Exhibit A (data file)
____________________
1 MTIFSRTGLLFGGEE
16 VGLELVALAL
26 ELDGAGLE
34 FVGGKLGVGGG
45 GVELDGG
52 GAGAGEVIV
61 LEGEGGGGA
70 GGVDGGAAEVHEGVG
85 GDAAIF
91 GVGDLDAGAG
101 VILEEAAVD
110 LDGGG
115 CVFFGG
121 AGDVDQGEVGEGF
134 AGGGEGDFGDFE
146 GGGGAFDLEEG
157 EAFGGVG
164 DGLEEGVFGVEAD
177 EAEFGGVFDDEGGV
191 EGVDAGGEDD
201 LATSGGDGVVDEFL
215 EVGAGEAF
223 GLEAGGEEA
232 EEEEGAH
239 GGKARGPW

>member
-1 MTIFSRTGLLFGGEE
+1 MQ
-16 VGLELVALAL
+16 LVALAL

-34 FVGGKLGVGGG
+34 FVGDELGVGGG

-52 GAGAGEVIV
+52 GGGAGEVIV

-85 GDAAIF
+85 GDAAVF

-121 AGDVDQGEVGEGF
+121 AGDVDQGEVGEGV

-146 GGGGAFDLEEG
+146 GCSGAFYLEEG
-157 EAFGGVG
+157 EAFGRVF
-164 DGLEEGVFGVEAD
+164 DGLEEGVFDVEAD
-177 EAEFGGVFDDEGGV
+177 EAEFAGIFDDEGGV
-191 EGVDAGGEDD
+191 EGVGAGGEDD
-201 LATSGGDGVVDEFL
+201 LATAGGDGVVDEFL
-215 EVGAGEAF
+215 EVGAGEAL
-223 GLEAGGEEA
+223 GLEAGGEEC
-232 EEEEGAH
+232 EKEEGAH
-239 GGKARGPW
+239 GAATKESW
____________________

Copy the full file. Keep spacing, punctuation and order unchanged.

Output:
1 MTIFSRTGLLFGGEE
16 VGLELVALAL
26 ELDGAGLE
34 FVGGKLGVGGG
45 GVELDGG
52 GAGAGEVIV
61 LEGEGGGGA
70 GGVDGGAAEVHEGVG
85 GDAAIF
91 GVGDLDAGAG
101 VILEEAAVD
110 LDGGG
115 CVFFGG
121 AGDVDQGEVGEGF
134 AGGGEGDFGDFE
146 GGGGAFDLEEG
157 EAFGGVG
164 DGLEEGVFGVEAD
177 EAEFGGVFDDEGGV
191 EGVDAGGEDD
201 LATSGGDGVVDEFL
215 EVGAGEAF
223 GLEAGGEEA
232 EEEEGAH
239 GGKARGPW

>member
-1 MTIFSRTGLLFGGEE
+1 MQ
-16 VGLELVALAL
+16 LVALAL

-34 FVGGKLGVGGG
+34 FVGDELGVGGG

-52 GAGAGEVIV
+52 GGGAGEVIV

-85 GDAAIF
+85 GDAAVF

-121 AGDVDQGEVGEGF
+121 AGDVDQGEVGEGV

-146 GGGGAFDLEEG
+146 GCSGAFYLEEG
-157 EAFGGVG
+157 EAFGRVF
-164 DGLEEGVFGVEAD
+164 DGLEEGVFDVEAD
-177 EAEFGGVFDDEGGV
+177 EAEFAGIFDDEGGV
-191 EGVDAGGEDD
+191 EGVGAGGEDD
-201 LATSGGDGVVDEFL
+201 LATAGGDGVVDEFL
-215 EVGAGEAF
+215 EVGAGEAL
-223 GLEAGGEEA
+223 GLEAGGEEC
-232 EEEEGAH
+232 EKEEGAH
-239 GGKARGPW
+239 GAATKESW